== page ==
Why not choose some truly unique wines for your special event or celebration? Why not start enjoying Sherry Wines on those special occasions? Here are some tips to make the best choice…
There are two basic rules for selecting the right wine to match your menu: you should either seek something compatible or harmonious with the food you’ll serve or, quite the opposite, choose a wine that offers contrast. The first of these rules is more common and easily understood by all, while the latter should be reserved for only the most daring, curious or audacious palates.
So, let’s get straight to work!
First, think about the moment you welcome your guests. Fino or Manzanilla is quite possibly the best glass of wine you can offer your guests as they arrive. A dry, crisp wine with a slightly bitter finish which pairs perfectly with appetizers. But there’s room for creativity too, such as making mixed drinks like the Rebujito Mint or the Cream&Tea, offering you an entirely new way of serving wine.
Fino & Manzanilla
Once your guests are seated, Fino and Manzanilla are the perfect match for dishes that have become staples of celebratory meals: fresh fish and seafood. Fino and Manzanilla are the ideal option for accompanying fish, whether lightly grilled or salt-baked, or with boiled seafood.
In many parts of the Mediterranean, festive occasions are celebrated with exquisitely prepared pasta dishes topped with shaved truffle, seasonal vegetables or seafood. And pastry-based starters like empanadasor cocas are also popular with a variety of fillings or toppings. All of them are perfect with a glass of chilled Fino or Manzanilla.
Manzanillas pasadas & Aged Finos
The complex taste and aromas of these wines are an exceptionally good match with traditional cold-weather entrées like oven-roasted poultry, particularly when garnished with root vegetables. These special wines are capable of complementing and heightening the flavour of pheasant, poularde or capons, without overpowering them.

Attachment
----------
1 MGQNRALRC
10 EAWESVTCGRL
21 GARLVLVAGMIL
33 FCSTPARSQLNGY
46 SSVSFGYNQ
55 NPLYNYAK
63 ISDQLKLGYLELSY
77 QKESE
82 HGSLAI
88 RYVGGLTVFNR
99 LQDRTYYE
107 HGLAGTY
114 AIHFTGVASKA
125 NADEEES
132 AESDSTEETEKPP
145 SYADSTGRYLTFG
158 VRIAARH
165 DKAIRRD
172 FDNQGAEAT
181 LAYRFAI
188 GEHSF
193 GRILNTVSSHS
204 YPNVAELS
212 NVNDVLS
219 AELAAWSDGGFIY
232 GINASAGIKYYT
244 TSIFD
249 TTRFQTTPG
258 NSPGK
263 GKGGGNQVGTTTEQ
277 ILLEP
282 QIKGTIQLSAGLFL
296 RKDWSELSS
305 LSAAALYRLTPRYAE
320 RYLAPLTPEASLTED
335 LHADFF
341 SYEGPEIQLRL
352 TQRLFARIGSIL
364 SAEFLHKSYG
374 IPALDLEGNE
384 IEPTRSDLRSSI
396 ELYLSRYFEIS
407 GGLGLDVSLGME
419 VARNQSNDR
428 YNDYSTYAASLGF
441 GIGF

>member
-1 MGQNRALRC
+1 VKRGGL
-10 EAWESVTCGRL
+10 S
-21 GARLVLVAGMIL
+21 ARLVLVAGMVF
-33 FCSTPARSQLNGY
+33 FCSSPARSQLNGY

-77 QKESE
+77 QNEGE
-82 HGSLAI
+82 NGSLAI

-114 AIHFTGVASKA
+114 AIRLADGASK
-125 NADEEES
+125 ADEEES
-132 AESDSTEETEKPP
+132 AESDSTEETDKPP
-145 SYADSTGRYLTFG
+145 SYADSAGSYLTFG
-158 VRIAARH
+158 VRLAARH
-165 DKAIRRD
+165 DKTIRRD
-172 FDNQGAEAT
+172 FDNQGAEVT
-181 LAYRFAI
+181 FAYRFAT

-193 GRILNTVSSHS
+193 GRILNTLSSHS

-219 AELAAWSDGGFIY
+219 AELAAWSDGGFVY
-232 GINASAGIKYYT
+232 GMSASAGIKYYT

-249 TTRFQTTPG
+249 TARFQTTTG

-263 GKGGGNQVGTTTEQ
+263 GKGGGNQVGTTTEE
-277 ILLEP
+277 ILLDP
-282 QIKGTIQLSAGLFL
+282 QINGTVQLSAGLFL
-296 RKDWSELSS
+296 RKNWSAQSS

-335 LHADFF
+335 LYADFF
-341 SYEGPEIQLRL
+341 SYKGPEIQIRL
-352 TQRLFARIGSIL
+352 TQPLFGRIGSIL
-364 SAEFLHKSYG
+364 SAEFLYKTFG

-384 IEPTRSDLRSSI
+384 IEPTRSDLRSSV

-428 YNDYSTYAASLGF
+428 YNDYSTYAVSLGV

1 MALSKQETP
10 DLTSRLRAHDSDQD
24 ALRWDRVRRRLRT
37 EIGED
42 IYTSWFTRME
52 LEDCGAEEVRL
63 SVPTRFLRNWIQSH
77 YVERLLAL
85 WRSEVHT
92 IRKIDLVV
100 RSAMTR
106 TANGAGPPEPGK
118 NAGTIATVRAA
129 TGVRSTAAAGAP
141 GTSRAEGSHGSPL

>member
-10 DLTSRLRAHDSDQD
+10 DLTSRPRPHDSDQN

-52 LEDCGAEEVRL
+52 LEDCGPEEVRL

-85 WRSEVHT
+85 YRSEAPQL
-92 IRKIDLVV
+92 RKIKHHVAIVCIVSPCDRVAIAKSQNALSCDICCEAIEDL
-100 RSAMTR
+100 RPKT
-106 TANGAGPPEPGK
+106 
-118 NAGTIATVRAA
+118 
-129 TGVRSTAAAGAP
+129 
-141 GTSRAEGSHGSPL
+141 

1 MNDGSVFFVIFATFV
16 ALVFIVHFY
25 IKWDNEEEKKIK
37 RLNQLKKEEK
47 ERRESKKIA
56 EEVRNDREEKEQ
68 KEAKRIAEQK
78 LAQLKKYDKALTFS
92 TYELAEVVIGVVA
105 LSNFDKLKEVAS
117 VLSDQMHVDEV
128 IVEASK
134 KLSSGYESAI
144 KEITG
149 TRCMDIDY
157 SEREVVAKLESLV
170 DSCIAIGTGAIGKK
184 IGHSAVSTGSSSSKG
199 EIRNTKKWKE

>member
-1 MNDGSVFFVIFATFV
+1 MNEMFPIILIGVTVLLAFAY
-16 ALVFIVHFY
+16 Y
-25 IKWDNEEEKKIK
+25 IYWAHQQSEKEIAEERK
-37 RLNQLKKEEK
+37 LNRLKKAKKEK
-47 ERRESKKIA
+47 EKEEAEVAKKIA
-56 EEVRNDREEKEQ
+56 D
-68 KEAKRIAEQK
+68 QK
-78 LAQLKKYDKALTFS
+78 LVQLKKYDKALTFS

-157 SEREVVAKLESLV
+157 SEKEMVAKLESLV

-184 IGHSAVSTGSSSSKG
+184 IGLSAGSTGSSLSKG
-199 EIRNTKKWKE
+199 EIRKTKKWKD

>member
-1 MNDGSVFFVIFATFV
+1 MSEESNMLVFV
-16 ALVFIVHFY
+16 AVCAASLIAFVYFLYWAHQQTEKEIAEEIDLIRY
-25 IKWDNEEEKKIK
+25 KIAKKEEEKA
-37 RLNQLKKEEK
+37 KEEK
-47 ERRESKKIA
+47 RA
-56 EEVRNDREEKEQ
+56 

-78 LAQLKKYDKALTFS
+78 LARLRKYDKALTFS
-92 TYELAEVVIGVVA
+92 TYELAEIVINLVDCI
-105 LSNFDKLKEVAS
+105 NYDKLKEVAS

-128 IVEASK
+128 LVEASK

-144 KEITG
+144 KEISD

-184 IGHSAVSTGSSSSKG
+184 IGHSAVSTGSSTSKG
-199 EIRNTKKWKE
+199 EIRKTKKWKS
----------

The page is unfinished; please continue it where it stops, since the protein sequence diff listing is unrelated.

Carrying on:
Aged Manzanilla and Fino also pair to perfection with hearty winter soups and stews like Spanish cocidoor French onion soup. The typical richness of these soups and stews is offset by the extreme dryness of these wines.
Intense flavours such as the ones found in razor clams, velvet crab or spider crab also go very well with these wines.
They’re also a great pairing option for tasty versions of pickled meat or fish.
Large cuts of meat, such as roast beef, lamb or suckling pig are always a sure success at banquets and on festive occasions. Amontillado wines are capable of bringing out the toasty hints in these dishes, turning every bite into a delightful experience.
Charcoal also shouts out for these wines which, in fact, finish with a touch of smokiness. This, along with the toasty undertones of Amontillado, pairs to perfection with charcoal-grilled dishes.
And who could forget Amontillado when serving roast poultry garnished with nut-based sauces or roasted veggies? And even large pieces of wild fish or elaborate seafood dishes like txangurro are delicious with Amontillado.
When faced with a festive menu, many cooks resort to the classic European recipes—tried and true sauces like hollandaise, mousseline, rouille, duxelles, velouté or béarneaise sauce. They not only add a touch of glamour to meat, fish or vegetable dishes but also transport guests to another era. The dry and complex nature of Amontillado on the palate is just the right counterpoint to harmonise with these classic sauces.